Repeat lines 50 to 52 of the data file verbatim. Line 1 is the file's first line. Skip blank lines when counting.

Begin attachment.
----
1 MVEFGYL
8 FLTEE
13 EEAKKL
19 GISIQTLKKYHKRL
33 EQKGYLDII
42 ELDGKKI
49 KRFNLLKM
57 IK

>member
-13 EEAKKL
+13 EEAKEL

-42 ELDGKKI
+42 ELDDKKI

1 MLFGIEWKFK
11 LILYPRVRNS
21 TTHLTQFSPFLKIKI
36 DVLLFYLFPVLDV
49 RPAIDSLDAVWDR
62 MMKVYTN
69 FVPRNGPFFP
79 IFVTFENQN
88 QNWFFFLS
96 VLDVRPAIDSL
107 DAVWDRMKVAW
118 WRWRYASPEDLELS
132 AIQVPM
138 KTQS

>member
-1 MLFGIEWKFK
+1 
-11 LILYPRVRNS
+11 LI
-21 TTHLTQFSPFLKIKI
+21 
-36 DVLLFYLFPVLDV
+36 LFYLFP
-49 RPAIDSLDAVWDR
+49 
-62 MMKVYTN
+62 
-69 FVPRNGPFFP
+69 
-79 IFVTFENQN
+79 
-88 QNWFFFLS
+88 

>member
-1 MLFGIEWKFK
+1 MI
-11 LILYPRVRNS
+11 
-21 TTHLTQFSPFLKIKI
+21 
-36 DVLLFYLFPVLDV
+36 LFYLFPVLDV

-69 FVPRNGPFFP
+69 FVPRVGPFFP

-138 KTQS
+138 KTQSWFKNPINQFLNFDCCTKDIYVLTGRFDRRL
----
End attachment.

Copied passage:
-11 LILYPRVRNS
+11 
-21 TTHLTQFSPFLKIKI